March 31-14: I have now settled in with my foster family. I was very scared at first and I would hide under my foster parents’ bed whenever they weren’t home. It took me a couple of days to make by way out of their bedroom and join the rest of the family. Now when my parents’ come home I can be found on the couch hanging out with my foster brother (who is a dog!). I like to follow my foster parents’ around the house and see what they are up to. I love to cuddle! I will definitely need a family who will let me cuddle with them in bed as this is my favorite thing to do.
I am a little bit of a piggy when it comes to food, although I can be pretty picky. Right now I am being fed twice a day (once in the morning and once at dinner) so that I don’t gobble my food all in one sitting.
I always use my cat post to scratch on – and I went to it by myself. I’m pretty fond of my foster families’ furniture and I wouldn’t like to ruin it. I can tell that they really appreciate it. Because I am a pretty mellow cat, you won’t find me up on your dining table or on your kitchen counter. I like to stick with things like the sofa and my cat house.
March 19-14 Update: Hi Again! Things are looking up for me since I came to SCARS! I’m feeling much better now that my head is all fixed up and I also got neutered so I’m not quite so “girl-crazy” now and I can spend all that time I spent looking for a girlfriend just cuddling with my foster family in my nice warm foster home. There’s lots of love and good food and toys, I couldn’t have imagined such a nice life only a few weeks ago when I was outside freezing! I just moved to my new foster home so I will update you guys more soon once I have more to say but I’m supposed to tell you how good I did with the dog here! Even though I was nervous at first, now we can sit together on the couch. We still like foster mom to be a buffer just to make sure neither of us get too anxious but I’d say that’s pretty good progress for only being here a day!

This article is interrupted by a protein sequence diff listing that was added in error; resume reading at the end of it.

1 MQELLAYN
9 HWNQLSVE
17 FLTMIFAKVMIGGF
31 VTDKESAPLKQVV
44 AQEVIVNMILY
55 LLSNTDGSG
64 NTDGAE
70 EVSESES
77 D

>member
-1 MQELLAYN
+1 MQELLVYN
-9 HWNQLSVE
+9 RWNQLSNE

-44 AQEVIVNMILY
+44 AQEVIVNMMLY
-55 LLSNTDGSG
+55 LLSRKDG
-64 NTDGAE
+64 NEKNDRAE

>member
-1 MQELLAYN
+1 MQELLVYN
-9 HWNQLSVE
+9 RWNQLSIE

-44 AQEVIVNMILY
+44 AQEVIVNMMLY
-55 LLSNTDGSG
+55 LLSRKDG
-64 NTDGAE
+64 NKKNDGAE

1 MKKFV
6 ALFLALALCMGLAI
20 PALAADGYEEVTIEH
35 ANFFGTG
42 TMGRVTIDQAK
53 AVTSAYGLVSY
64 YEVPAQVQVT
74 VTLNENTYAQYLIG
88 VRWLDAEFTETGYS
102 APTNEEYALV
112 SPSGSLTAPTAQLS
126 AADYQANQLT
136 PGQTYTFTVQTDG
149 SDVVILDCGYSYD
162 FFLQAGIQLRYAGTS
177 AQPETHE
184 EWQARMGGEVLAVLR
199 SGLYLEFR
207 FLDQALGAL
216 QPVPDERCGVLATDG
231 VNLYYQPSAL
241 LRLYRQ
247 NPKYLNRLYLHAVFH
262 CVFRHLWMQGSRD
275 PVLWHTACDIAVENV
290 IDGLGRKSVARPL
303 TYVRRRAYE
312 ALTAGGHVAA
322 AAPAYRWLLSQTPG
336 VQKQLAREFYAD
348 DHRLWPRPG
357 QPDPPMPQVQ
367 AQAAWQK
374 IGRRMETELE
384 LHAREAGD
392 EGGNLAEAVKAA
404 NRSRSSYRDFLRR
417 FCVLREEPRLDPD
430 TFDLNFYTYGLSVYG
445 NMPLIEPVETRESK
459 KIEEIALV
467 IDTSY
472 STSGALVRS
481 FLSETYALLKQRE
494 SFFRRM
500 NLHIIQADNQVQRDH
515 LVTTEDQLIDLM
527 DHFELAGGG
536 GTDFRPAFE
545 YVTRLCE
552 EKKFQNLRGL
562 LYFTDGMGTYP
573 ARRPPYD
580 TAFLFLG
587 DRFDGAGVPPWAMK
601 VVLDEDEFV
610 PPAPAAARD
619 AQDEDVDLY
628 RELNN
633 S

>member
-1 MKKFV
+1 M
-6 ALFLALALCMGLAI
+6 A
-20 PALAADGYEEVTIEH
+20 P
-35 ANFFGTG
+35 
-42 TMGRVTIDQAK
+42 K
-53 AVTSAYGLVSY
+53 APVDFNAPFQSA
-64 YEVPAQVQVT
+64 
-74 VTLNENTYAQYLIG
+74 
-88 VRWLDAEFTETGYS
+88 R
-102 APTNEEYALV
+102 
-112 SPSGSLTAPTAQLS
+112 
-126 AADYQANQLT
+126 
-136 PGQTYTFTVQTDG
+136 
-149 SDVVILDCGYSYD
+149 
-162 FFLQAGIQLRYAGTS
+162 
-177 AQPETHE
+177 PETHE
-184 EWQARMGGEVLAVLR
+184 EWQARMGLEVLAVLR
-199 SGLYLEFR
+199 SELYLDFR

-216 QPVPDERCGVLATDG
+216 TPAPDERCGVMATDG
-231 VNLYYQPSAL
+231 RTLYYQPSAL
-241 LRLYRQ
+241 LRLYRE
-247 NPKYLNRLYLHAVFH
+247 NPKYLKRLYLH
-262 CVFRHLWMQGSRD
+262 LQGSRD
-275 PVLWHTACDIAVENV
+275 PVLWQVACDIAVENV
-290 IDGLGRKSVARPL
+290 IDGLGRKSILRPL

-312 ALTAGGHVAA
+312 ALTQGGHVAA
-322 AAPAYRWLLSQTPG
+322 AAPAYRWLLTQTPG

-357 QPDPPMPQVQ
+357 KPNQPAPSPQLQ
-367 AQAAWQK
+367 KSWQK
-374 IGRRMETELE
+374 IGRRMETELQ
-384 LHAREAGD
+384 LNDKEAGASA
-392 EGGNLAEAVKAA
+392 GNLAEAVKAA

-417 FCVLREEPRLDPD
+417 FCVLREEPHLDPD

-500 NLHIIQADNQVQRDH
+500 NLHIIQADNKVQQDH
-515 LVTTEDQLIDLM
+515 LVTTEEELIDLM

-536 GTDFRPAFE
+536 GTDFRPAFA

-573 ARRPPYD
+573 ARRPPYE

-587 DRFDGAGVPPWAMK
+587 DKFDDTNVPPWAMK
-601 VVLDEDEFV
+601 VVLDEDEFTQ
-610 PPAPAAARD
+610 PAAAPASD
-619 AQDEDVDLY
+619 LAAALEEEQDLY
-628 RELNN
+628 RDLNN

As you can see I have a pretty big wound on my head. I was found by a kind lady and she took me to the vet but I was transferred to the city pound. Guys like me don’t have much of a chance at the pound, I am older not neutered, didn’t have a home. So she called SCARS to see if they could take me, they did have room so I was picked up and taken into a foster home. My head is healing nicely and it turns out I am a very nice cat, I just love to be petted and cuddled and am getting used to regular meals and no one fighting with me. I am not yet too fond of the dogs as I was probably chased a lot when I lived on the streets, but I might trust them one day. I am now neutered and settling in very nicely just looking for a nice inside home to relax in.
I’m a Sanctuary Animal
What’s a sanctuary animal? Sanctuary animals are permanent wards of SCARS due to medical conditions or behavioural issues and we are not likely to ever find an adoptive family.
SCARS is committed to giving these animals a home and the love, care and attention they deserve! We house them at our two main intake facilities.
We look to businesses to sponsor Sactuary Animals to help us offset the cost of housing them.